A Klee Cho Aviation B206 sits at the Dease Lake Airport on April 18 before moving passengers and supplies to Telegraph Creek. (Submitted Photo/ Mark Wheatley)

A Klee Cho Aviation B206 sits at the Dease Lake Airport on April 18 before moving passengers and supplies to Telegraph Creek. (Submitted Photo/ Mark Wheatley)

Helicopters deliver food, supplies to northern B.C. community after road closure

Road is expected to re-open by the end of April

It’s been almost 10 days since those in Telegraph Creek were cut off from road access to the rest of northern B.C. due to a washout – sparking donated resources from companies in the area.

Several mining companies have donated helicopter flights to help keep the isolated community supplied while the main washout and other localized slides and creek breaches are dealt with.

“We truly appreciate it, our people truly appreciate it,” said Tahltan Band Chief Carmen McPhee. “We don’t have road access but everybody’s morale is still up and our people are still happy.”

Newcrest Mining Ltd. donated passenger, fuel and grocery flights using two helicopters from Klee Cho Aviation Inc., a Tahltan-held joint venture with Yellowhead Helicopters. Skeena Resources used Silver King Helicopters Inc. to transport fuel to the community.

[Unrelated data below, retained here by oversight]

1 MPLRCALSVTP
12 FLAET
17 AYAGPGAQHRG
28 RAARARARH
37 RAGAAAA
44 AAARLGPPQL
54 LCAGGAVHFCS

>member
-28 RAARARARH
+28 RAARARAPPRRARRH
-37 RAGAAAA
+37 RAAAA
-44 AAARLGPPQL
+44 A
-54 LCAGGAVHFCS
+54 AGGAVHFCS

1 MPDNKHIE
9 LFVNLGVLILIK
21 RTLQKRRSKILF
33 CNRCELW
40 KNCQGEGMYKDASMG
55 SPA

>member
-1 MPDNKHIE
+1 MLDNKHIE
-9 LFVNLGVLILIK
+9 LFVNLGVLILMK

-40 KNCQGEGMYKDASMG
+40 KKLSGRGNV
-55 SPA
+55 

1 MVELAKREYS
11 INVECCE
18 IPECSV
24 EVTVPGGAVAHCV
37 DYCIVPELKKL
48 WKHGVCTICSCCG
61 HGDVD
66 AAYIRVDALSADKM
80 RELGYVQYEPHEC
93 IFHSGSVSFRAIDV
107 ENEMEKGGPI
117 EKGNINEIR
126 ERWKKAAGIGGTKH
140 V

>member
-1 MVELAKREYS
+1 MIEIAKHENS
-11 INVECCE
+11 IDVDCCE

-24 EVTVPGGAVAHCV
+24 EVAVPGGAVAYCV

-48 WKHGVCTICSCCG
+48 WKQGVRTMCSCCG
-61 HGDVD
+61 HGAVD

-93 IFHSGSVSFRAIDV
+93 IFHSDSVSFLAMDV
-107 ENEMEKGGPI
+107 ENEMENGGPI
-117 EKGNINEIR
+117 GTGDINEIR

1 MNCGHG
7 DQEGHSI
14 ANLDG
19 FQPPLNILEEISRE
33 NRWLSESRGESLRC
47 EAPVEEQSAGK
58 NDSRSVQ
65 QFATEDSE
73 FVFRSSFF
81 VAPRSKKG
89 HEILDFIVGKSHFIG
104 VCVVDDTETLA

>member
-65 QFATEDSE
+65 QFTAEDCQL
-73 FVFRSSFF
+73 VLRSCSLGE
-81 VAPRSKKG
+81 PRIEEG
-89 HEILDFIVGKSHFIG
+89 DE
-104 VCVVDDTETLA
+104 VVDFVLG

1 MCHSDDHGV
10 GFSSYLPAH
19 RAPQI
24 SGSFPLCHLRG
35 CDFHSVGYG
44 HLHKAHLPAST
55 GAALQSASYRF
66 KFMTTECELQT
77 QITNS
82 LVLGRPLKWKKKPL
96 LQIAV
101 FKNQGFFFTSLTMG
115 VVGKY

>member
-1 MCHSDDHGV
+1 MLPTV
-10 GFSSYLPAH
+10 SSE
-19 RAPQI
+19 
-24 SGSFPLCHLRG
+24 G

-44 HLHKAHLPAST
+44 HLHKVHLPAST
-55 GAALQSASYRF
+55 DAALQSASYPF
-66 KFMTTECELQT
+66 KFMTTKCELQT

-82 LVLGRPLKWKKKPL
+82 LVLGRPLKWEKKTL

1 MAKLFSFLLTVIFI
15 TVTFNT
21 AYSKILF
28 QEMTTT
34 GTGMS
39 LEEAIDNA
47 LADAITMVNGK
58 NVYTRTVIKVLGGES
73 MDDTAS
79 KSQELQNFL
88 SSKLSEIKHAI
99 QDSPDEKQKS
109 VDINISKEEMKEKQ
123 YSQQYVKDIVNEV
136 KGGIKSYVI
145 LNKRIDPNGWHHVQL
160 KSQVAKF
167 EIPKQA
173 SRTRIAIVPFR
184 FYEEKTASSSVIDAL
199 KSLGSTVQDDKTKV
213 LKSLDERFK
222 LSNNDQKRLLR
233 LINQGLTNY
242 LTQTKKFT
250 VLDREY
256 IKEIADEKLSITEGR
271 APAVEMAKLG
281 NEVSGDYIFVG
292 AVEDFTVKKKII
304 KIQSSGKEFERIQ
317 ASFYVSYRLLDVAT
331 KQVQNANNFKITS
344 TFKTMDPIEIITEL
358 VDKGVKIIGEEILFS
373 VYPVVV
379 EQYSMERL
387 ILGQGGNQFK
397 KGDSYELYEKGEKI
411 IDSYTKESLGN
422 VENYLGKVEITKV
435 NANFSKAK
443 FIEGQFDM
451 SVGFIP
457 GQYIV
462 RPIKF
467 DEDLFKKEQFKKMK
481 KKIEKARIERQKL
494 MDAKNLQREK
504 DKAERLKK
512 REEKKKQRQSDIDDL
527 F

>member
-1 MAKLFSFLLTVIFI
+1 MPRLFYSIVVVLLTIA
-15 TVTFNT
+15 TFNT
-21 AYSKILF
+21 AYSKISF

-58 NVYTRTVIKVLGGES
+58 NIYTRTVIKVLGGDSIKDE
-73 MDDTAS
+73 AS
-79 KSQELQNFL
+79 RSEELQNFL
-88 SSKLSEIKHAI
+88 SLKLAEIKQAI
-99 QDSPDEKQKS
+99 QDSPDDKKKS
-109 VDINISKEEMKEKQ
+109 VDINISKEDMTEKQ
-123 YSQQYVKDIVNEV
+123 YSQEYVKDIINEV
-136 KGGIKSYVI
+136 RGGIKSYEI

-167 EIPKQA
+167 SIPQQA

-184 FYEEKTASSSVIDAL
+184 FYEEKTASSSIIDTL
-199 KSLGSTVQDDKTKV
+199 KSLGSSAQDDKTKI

Newmont Corporation has hired Alkan Air to transport groceries, medicine and mail by fixed wing aircraft next week.

Wet conditions, coupled with a lack of vegetation due to wildfires in 2018, have created the perfect recipe for washouts and slides.

A spell of warm weather in the area has been quickly melting the heavy snowpack. In 2018, wildfires burned around 120,000 hectares in the area, meaning that there is little foliage to slow the movement of melting snow and water.

“It’s not common to be be this bad, the forest fire did do a lot of damage, there’s no vegetation, there’s no trees that are able to be able to soak up all this extra water.” McPhee said.

Since the washout, there have been instances of other localized slides and creek breaches daily, including a slide in Telegraph Creek itself, blocking access to some residences which are not currently occupied.

Residents of Telegraph Creek were already hauling snow out of the community to mitigate risks before the washout happened. Three excavators and three gravel trucks were already on the Telegraph Creek side of the washout, which McPhee said was fortunate because they are able to keep working on the slides in and around the community.

According to McPhee, the road could re-open by Monday, April 26, but that is an optimistic timeline. She said that the worst-case scenario for the road to re-open is the end of the month, but the situation is changing daily.

READ MORE: Telegraph Creek Road washed out, no timetable to re-open


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